Hinged .. How to Survive Art



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   Part of the point is to do as much art as you can and stay hinged. The temptation is to dali or bosch and pterodactyl into the paisley skies of a benign madness.

    One of the rottenest and stupidest things is that people have attached success in art to frilthy lucre. Pifffle. Start your damn art today and be awful at it in the beginning. Bloody persevere. Eventually you get better. I think everyone should have an art that no one will ever see so they can just putter happily making mudpies in it and not worry what the spouse or the neighbor or any bloody anybody will say. People are so horrifically judgmental. Please allow yourself to be in kindergarten.

    The tender bud of creativity is snuffed out by other people’s Idiot Perfectionist, and your own. Not that they have ever even probably done any foray into the forests of art. Or maybe you’ve got them in the one they have a knack for. They should be required to try something they ain’t so handy at. (Like baseball players trying to play golf. Or in a class of 7th & 8th graders I had 38 years ago – all the language-kids wrote this riveting prose and when they read their stories out loud, the non-verbal shrank back into their shells. There was this kid in the fartherest away back corner who doodled fabulous flame-burning cars all day. I had the inspiration to have everyone illustrate their stories. From being the helpless worst, this kid was the fabulous best. When I stood with him showing his brilliant drawings at the front of the class, everyone got a glimpse of how we are all gifted and all clumsy. I always honor most the folks who lurch out of their comfort zone and take a chance on that awkwardness of actually learning something entirely new.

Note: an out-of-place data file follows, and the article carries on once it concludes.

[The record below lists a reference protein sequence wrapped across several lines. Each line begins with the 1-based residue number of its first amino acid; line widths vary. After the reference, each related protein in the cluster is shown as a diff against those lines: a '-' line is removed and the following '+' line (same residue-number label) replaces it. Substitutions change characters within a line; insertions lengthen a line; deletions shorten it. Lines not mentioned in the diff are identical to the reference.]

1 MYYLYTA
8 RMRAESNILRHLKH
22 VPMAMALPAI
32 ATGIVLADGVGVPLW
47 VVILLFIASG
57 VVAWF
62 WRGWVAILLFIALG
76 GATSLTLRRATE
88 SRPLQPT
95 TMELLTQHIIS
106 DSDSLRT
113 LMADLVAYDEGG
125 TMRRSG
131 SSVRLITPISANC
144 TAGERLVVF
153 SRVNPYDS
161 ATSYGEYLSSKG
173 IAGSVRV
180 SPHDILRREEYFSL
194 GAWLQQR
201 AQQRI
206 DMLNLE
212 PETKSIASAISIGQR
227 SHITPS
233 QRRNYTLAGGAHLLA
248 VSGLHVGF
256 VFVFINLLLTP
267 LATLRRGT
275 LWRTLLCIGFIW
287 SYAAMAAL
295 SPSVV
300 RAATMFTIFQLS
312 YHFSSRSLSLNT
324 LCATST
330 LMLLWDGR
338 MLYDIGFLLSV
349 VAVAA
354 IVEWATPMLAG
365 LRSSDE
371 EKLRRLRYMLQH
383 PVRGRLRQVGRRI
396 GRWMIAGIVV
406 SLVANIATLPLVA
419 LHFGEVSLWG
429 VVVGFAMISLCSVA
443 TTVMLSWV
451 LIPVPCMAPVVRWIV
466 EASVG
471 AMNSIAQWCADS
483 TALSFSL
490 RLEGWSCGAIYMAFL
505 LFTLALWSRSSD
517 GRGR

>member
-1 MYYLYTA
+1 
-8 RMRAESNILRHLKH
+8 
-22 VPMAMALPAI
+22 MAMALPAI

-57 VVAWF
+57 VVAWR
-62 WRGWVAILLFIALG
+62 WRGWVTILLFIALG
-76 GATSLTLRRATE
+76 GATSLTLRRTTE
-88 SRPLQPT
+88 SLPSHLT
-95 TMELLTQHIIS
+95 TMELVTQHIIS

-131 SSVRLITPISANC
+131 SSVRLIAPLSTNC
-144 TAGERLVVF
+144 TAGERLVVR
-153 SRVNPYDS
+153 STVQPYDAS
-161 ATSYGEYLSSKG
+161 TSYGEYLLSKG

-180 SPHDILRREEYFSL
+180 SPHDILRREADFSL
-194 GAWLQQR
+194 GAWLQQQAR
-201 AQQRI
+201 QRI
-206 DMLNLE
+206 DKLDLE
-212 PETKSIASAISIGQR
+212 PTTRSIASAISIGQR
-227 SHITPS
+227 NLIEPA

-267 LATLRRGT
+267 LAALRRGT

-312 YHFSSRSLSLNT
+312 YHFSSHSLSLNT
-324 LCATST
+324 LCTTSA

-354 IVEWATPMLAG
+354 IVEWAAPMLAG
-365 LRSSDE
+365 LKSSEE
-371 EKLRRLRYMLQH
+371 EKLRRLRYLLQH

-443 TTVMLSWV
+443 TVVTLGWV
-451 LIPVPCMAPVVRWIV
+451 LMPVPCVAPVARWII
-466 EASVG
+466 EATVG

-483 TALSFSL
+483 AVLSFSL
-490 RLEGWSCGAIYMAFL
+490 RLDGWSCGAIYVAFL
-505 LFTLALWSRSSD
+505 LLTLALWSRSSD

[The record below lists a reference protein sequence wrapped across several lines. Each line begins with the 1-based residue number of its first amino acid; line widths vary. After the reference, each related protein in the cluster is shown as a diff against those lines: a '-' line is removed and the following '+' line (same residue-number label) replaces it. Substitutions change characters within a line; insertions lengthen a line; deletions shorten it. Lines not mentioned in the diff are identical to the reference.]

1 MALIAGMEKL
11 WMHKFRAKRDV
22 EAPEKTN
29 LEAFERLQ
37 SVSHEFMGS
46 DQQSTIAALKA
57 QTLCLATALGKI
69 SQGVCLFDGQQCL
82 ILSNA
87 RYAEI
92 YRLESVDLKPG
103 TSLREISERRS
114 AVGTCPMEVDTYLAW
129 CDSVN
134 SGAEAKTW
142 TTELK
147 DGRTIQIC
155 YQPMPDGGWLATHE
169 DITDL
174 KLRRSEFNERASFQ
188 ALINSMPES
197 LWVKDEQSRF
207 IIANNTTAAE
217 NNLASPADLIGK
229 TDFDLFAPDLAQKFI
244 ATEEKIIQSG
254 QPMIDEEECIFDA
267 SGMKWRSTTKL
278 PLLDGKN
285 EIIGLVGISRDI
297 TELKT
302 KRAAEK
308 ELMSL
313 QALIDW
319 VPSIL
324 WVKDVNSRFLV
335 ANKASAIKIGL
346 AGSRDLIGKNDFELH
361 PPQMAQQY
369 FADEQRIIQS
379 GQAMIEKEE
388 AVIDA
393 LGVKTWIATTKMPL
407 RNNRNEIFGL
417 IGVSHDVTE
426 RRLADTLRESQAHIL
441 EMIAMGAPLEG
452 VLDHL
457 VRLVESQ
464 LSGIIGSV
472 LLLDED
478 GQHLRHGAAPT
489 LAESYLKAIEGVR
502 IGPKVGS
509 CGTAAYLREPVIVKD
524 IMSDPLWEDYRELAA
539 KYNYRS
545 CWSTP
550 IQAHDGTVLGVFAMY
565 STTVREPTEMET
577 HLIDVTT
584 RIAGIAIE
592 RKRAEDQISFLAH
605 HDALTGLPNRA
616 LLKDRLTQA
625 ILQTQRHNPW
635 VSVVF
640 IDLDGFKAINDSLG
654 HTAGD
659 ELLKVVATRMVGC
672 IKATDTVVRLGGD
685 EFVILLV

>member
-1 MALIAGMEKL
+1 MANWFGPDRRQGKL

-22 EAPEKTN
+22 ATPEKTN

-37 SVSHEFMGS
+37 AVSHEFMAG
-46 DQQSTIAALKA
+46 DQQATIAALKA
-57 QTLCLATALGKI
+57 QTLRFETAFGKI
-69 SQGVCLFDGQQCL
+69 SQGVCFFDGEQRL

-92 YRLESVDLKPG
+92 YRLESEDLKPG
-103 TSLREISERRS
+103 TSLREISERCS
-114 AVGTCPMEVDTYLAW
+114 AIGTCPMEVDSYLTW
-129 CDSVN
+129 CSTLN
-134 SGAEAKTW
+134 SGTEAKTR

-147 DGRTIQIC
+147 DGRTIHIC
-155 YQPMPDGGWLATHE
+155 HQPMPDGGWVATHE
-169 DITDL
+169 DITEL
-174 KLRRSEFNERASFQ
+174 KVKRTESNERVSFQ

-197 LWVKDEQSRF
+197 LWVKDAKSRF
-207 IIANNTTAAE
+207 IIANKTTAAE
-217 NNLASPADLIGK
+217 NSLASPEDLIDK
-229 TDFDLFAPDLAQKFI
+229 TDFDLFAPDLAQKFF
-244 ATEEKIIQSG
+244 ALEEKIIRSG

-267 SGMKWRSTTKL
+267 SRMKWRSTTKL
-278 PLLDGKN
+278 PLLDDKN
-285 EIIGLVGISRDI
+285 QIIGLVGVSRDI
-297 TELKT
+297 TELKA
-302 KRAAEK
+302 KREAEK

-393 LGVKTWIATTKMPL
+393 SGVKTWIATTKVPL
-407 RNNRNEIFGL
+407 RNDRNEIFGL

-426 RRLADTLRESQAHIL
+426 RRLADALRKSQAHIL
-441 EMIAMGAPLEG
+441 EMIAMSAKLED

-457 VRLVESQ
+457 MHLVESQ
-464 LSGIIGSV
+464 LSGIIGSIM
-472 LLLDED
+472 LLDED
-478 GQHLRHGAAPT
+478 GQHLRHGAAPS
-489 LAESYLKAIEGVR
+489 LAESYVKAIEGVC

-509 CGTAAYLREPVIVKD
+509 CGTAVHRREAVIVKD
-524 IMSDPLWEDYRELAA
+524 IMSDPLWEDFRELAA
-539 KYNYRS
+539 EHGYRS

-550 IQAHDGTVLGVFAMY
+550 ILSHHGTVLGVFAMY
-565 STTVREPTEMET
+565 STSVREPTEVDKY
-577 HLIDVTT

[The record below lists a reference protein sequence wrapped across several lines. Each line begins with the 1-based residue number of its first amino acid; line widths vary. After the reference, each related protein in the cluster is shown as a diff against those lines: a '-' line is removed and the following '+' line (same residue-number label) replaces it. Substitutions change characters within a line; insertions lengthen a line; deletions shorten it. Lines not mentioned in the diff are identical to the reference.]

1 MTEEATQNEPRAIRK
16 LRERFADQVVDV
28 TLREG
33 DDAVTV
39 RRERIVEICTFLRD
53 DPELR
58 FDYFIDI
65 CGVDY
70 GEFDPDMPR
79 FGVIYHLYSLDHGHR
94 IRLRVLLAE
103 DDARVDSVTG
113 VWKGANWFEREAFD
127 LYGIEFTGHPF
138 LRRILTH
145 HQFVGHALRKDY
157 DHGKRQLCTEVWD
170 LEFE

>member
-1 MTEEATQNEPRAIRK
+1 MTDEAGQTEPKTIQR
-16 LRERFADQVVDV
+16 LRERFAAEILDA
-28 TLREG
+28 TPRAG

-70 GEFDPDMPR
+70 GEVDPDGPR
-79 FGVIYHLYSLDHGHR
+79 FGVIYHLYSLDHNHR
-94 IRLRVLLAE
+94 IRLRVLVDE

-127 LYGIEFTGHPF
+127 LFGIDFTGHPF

I will give the evidence another night, but I know as a teacher and as a learner, everyone can learn everything. Drawing was my one exception. And Dear Rafaello in one weekend tricked me into my drawing brain and there is my running shoe, laces, holes and all still on a page to prove that anybody can learn anything. Now I didn’t stick with that trick, but I know it’s there. And you can be tricked by a nifty teacher into learning anything if you just unclench your brain and say, “By Golly, I will persevere until I figure this out.” It may take a long time, but you can get Very Good.  

    When I finally figured out how to teach writing, every single kid ended up writing killer stuff. Because I learned how to trick them into being real, not derivative. There was one kid who wrote about stereo components every night. I couldn’t wait for the next installment. Of course you can’t give a damn about grammar and spelling in the early going – any clod can fix that. What you want is their reality on the page, not yours – their passion for stereo components.